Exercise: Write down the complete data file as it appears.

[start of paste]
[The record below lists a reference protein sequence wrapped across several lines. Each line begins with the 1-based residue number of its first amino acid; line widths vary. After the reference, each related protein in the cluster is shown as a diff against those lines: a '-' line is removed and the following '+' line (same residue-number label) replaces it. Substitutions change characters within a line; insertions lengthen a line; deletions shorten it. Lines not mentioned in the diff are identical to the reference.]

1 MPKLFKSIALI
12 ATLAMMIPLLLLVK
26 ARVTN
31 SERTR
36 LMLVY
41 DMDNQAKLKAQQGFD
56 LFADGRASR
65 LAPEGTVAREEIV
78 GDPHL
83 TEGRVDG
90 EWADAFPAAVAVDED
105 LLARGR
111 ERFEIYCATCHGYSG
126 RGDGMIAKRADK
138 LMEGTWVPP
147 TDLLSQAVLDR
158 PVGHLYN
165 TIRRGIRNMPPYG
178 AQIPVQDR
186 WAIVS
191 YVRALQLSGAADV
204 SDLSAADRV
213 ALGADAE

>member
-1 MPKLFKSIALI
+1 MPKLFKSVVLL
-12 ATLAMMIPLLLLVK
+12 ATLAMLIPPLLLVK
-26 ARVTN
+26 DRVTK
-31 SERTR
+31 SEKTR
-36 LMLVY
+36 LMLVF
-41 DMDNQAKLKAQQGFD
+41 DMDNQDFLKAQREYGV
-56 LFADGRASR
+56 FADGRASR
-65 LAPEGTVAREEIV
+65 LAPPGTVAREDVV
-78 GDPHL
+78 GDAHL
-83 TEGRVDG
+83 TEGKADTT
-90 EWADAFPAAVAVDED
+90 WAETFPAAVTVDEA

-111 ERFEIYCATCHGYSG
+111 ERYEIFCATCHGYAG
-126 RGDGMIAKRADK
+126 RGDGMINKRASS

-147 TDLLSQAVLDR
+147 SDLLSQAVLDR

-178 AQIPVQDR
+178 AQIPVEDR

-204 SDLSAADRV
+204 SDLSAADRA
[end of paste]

[The record below lists a reference protein sequence wrapped across several lines. Each line begins with the 1-based residue number of its first amino acid; line widths vary. After the reference, each related protein in the cluster is shown as a diff against those lines: a '-' line is removed and the following '+' line (same residue-number label) replaces it. Substitutions change characters within a line; insertions lengthen a line; deletions shorten it. Lines not mentioned in the diff are identical to the reference.]

1 MPKLFKSIALI
12 ATLAMMIPLLLLVK
26 ARVTN
31 SERTR
36 LMLVY
41 DMDNQAKLKAQQGFD
56 LFADGRASR
65 LAPEGTVAREEIV
78 GDPHL
83 TEGRVDG
90 EWADAFPAAVAVDED
105 LLARGR
111 ERFEIYCATCHGYSG
126 RGDGMIAKRADK
138 LMEGTWVPP
147 TDLLSQAVLDR
158 PVGHLYN
165 TIRRGIRNMPPYG
178 AQIPVQDR
186 WAIVS
191 YVRALQLSGAADV
204 SDLSAADRV
213 ALGADAE

>member
-1 MPKLFKSIALI
+1 MPKLFKSVVLL
-12 ATLAMMIPLLLLVK
+12 ATLAMLIPPLLLVK
-26 ARVTN
+26 DRVTK
-31 SERTR
+31 SEKTR
-36 LMLVY
+36 LMLVF
-41 DMDNQAKLKAQQGFD
+41 DMDNQDFLKAQREYGV
-56 LFADGRASR
+56 FADGRASR
-65 LAPEGTVAREEIV
+65 LAPPGTVAREDVV
-78 GDPHL
+78 GDAHL
-83 TEGRVDG
+83 TEGKADTT
-90 EWADAFPAAVAVDED
+90 WAETFPAAVTVDEA

-111 ERFEIYCATCHGYSG
+111 ERYEIFCATCHGYAG
-126 RGDGMIAKRADK
+126 RGDGMINKRASS

-147 TDLLSQAVLDR
+147 SDLLSQAVLDR

-178 AQIPVQDR
+178 AQIPVEDR

-204 SDLSAADRV
+204 SDLSAADRA